Seek help designing the terms and the best package for the person that can be the cheapest for the company to provide.

    Learning the ropes
    Finally, get your recruit up the learning curve fast. Normally it's a concave line, deepened by the “induction crises”. Slow learning about “how things are really done around here” adds to the problems. Playing to strengths – focusing on what they already do well – creates a convex trajectory that adds profits and recovers recruitment costs faster than any training course or welfare chat.

    The problems are complex ones. Often they are woven from straightforward issues. The solutions involve common sense.

    A well structured approach – one supported by good information about costs and benefits – provides the way forward, and offers more possibilities of addressing successfully the real performance and productivity issue we face in our businesses than most of the current guru books and articles about winning the war for talent.

  • David Owen is director of human resources firm Owen Osler.

    The financial costs of recruitment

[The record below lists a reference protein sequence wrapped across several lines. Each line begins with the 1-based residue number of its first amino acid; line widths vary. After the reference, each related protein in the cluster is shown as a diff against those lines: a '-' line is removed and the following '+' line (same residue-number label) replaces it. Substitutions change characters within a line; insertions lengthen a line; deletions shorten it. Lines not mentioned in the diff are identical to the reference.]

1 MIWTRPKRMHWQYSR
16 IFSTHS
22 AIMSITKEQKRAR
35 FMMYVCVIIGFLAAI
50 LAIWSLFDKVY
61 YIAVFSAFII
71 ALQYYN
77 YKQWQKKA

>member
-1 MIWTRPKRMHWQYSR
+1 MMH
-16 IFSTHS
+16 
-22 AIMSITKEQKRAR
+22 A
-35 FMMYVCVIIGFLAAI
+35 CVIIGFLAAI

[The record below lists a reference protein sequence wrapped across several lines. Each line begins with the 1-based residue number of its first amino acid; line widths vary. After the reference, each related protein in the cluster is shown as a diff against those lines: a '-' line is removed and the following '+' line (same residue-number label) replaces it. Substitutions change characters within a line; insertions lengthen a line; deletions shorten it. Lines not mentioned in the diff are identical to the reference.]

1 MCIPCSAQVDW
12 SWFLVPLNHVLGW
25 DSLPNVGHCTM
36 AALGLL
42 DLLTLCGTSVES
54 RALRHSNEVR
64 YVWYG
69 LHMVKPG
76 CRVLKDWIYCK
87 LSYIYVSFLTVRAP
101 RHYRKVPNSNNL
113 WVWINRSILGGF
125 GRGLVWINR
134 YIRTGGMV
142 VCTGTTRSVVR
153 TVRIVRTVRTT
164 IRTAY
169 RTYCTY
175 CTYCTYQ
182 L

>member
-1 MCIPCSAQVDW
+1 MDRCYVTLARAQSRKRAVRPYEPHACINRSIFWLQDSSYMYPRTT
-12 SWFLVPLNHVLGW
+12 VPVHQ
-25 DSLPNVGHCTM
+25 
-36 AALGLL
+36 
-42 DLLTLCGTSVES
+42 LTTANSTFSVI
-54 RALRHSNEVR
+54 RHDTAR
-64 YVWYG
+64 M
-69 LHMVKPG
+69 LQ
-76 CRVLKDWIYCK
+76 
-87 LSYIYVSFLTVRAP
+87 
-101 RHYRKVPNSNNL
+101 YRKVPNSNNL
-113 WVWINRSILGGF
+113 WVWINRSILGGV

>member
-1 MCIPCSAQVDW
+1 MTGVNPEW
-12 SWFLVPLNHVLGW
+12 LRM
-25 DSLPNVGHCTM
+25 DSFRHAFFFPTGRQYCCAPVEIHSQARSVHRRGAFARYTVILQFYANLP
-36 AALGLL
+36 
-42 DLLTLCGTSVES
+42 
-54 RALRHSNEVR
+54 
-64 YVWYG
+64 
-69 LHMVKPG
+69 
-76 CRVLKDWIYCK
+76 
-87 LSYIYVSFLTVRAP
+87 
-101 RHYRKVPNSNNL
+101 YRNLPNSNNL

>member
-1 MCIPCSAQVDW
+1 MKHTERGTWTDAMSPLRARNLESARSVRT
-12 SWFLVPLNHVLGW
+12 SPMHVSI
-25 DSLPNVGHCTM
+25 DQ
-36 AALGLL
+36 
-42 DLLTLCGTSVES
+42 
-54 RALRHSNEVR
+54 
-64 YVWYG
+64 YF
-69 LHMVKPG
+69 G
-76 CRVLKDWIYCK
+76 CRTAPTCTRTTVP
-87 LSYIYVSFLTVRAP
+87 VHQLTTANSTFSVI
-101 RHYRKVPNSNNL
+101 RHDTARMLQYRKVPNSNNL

Everyone involved in employing staff understands the importance of finding, hiring and keeping talented people, but what about the financial costs and benefits involved? Studies in recent years have identified some interesting trends and rules of thumb.

    How much more do good performers deliver compared to the average?
    Studies of performance differences in jobs find it varies according to the type of job. In relatively straightforward jobs, such as cleaners or machine operators, good workers produce about 20% more than their average colleagues. With more complex, professional jobs, the difference is more like 50%. In sales jobs, it is often more than twice as much.

    What is the full cost of employing someone?
    Normally two to four times the basic salary. One of the high (but often hidden) costs is office accommodation, particularly in city centre locations.

    How much does labour turnover cost?
    All of the above added together. As a rule of thumb, the cost of replacing someone is usually equivalent to their annual full cost of employment.

    When are people most likely to leave?
    The most vulnerable time is at the “induction crisis”, three to six months in, and during the first year. After about two years, people are often looking for a promotion or at least a change. Boredom can set in after five years in a job and, at this stage, the organisation needs to start demonstrating long-term commitment.

    How do you find good people?
    Each of these methods has its merits and its place: Referrals from good current employees often have the best “hit rate” of three to one – one good, suitably qualified candidate for every three suggested. Good advertising can deliver about 12 to one and is often a very effective approach. For some jobs, such as airline cabin crew, unsolicited applications provide a steady source of good applicants.